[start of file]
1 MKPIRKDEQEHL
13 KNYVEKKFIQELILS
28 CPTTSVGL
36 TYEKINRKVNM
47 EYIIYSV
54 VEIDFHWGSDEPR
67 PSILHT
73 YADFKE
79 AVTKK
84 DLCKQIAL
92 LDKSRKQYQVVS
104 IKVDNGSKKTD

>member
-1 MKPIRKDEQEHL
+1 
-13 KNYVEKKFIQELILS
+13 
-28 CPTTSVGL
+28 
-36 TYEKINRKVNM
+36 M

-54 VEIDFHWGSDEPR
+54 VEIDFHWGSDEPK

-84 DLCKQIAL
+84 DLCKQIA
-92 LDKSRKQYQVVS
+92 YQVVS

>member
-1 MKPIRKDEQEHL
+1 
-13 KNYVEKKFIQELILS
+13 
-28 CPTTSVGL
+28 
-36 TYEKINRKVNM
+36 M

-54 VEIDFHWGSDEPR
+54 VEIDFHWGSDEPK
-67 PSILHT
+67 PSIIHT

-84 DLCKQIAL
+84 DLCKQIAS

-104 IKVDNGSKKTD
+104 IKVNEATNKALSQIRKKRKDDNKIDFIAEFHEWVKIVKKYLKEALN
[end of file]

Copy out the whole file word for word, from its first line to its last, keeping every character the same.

1 MKPIRKDEQEHL
13 KNYVEKKFIQELILS
28 CPTTSVGL
36 TYEKINRKVNM
47 EYIIYSV
54 VEIDFHWGSDEPR
67 PSILHT
73 YADFKE
79 AVTKK
84 DLCKQIAL
92 LDKSRKQYQVVS
104 IKVDNGSKKTD

>member
-1 MKPIRKDEQEHL
+1 
-13 KNYVEKKFIQELILS
+13 
-28 CPTTSVGL
+28 
-36 TYEKINRKVNM
+36 M

-54 VEIDFHWGSDEPR
+54 VEIDFHWGSDEPK

-84 DLCKQIAL
+84 DLCKQIA
-92 LDKSRKQYQVVS
+92 YQVVS

>member
-1 MKPIRKDEQEHL
+1 
-13 KNYVEKKFIQELILS
+13 
-28 CPTTSVGL
+28 
-36 TYEKINRKVNM
+36 M

-54 VEIDFHWGSDEPR
+54 VEIDFHWGSDEPK
-67 PSILHT
+67 PSIIHT

-84 DLCKQIAL
+84 DLCKQIAS

-104 IKVDNGSKKTD
+104 IKVNEATNKALSQIRKKRKDDNKIDFIAEFHEWVKIVKKYLKEALN